Close Calls

Survivors share dangerous fireground experiences and detail what was learned from them.


We have been asking readers to share their accounts of incidents in which firefighters found themselves in dangerous or life-threatening situations, with the intention of sharing the information and learning from one another to reduce injuries and deaths. These accounts, in the firefighters' own...


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We have been asking readers to share their accounts of incidents in which firefighters found themselves in dangerous or life-threatening situations, with the intention of sharing the information and learning from one another to reduce injuries and deaths. These accounts, in the firefighters' own words, can help others avoid similar "close calls." We thank those firefighters who are willing to share their stories. We will not identify any individuals, departments or communities. Our only intention is to provide educational information and prevent future tragedies. We thank Contributing Editors William Goldfeder and Mark McLees for helping compile these reports. We again invite readers to share their experiences. You may send them to Chief Goldfeder at chgold151@aol.com.

"Firefighters That Stay Together …"

I would like to share a close call I experienced a few years ago. Let me start by telling you I have been in the fire service for 24 years and this was, as you will read, a real close call. It was Friday in January just after 5 P.M. Our department was dispatched for a "possible fire in the wall" of an auto body supply and repair shop. The facility measured 70 by 200 feet and was located across the street from one of our firehouses.

The first unit on the scene reported smoke showing and a second alarm was transmitted immediately. The first unit then stretched a line in to the south end of the building and started to pull the ceiling in the upstairs storage area, where they found heavy fire. The second engine out of headquarters arrived and stretched a second line to back up the first unit.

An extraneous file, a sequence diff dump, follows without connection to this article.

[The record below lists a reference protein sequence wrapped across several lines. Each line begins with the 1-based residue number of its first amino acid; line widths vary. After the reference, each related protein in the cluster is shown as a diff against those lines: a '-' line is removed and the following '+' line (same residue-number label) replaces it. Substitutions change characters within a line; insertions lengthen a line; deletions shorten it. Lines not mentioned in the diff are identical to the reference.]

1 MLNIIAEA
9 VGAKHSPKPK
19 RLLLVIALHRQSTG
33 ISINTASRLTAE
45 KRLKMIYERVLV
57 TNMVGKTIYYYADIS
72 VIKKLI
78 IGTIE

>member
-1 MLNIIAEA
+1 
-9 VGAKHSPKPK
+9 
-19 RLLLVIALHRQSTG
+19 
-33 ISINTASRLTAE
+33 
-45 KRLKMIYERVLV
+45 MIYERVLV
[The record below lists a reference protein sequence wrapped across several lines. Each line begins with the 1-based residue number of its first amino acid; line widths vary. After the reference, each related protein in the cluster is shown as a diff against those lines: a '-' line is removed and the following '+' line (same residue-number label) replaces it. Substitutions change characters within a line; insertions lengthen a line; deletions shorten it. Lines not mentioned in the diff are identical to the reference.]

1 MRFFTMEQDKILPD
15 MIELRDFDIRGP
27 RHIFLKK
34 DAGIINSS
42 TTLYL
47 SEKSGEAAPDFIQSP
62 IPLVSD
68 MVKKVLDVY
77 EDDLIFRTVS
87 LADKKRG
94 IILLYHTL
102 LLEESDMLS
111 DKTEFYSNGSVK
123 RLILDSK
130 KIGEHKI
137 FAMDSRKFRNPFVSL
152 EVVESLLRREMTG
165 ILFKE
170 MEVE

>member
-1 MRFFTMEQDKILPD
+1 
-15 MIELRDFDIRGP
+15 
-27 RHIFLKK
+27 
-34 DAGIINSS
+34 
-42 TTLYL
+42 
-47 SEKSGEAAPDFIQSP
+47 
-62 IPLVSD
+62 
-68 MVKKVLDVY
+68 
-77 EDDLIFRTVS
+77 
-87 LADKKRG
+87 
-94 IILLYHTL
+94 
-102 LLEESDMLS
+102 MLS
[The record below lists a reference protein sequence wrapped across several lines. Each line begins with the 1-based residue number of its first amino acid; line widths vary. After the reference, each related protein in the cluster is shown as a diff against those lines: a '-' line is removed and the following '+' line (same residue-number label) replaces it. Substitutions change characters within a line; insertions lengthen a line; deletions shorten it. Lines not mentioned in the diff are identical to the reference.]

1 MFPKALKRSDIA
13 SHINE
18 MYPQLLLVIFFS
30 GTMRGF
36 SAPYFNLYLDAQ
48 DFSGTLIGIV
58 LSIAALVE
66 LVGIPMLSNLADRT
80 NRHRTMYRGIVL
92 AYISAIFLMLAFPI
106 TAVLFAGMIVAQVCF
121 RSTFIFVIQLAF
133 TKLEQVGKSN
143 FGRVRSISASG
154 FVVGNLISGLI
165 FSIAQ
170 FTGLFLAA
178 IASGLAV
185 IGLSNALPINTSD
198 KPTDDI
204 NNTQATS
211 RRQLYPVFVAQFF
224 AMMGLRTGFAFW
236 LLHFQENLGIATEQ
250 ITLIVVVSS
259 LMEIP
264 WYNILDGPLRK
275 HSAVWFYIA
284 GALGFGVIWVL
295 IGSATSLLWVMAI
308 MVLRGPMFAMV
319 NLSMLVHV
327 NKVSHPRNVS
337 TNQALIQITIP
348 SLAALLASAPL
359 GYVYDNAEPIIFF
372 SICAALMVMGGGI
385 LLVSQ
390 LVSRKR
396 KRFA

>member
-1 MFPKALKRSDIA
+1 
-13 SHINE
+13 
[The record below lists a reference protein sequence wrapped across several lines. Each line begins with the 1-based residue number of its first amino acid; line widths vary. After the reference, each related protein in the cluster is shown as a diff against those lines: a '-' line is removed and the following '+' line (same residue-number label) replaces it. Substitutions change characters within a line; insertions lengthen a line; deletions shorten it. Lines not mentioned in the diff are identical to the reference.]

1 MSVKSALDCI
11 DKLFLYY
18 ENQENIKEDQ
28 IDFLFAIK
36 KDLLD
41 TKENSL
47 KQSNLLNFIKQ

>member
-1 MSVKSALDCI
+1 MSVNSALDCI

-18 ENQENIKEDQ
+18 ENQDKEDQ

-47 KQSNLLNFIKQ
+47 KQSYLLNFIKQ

I was riding the second engine out of headquarters along with the driver, a lieutenant and another firefighter who happens to be my brother-in-law. We arrived and placed a five-inch supply line to supply the first units, then stretched 300 feet of handline into the shop at the north end of the building. There was only a very light haze and it didn't seem like it was going to be a problem.

The assistant chief handed me a radio and asked my brother-in-law and I to check the upstairs portion of that business for extension. A third firefighter joined us. Seeing only a light haze, we took the radio and a light and left the hose at the door. We walked through the first room, unlocked a door into a second room, went through a plywood door and found the stairs. We started up the stairs to a landing, where we encountered more smoke. We continued to the top of the stairs and found a locked door and heavier smoke, so we radioed the assistant chief of the conditions. He advised use that he was going to have the hoseline advanced to our position.

Within a minute, the order was given to evacuate the building. We started down the stairs. The smoke was banked to the floor and we could not find the plywood door through which we had entered. I immediately radioed that we could not find the way out. The crews outside tried to make entry and find us, but because we were moving it was like playing cat-and-mouse.

We found a metal wall that we thought was an exterior wall, and we started to work our way along it. We banged on it, only to find that it was an interior wall that led us into a tool room. We continued to work our way along and to bang on the wall, hoping the guys outside would hear us. We could hear fire crackling in front of us and feel the heat, so we knew the fire was in the south end of the building. We turned and started working the other direction.

At that time, the third firefighter's low-air alarm started to vibrate, and we knew our air supplies wouldn't last much longer. Indeed, within a minute our low-air alarms began vibrating. At that point, we got on our knees for a second, trying to stay calm and assess our situation. It was getting hard not to panic. We continued along the wall when my brother-in-law felt the tracks of an overhead door. We started to pull up on it, but the owner had placed Visegrips on the top of the tracks to keep the door locked!

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